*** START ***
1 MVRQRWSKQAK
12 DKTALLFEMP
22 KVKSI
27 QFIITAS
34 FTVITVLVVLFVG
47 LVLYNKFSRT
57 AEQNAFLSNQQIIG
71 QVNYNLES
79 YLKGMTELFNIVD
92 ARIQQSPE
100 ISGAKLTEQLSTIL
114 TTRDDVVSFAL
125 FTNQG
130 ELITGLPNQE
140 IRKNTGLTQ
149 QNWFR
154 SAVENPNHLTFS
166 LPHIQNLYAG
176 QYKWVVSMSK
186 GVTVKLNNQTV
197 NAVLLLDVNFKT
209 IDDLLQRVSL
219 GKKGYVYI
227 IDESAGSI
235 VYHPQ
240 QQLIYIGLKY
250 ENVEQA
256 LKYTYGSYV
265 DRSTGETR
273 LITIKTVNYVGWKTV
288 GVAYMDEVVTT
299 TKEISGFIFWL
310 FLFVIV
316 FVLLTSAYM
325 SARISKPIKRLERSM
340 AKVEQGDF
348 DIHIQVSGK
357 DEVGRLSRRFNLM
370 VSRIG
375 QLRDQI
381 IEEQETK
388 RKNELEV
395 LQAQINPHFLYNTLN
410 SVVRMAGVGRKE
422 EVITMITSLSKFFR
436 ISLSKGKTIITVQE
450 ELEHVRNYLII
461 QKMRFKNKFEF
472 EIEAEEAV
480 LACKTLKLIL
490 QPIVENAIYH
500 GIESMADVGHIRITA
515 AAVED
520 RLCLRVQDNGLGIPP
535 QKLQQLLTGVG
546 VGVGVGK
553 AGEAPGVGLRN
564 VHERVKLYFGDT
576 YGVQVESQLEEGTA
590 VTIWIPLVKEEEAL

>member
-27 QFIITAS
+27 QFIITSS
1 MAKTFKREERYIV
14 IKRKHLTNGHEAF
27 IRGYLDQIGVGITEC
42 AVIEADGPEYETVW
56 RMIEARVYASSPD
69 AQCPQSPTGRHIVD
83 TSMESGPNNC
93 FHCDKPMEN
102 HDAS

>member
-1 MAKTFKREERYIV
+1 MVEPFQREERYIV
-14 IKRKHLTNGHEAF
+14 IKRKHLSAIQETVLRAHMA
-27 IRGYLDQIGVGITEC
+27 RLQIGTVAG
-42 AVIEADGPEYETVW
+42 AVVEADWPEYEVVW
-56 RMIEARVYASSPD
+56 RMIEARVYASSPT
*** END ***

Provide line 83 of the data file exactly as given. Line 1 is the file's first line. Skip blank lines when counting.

+56 RMIEARVYASSPT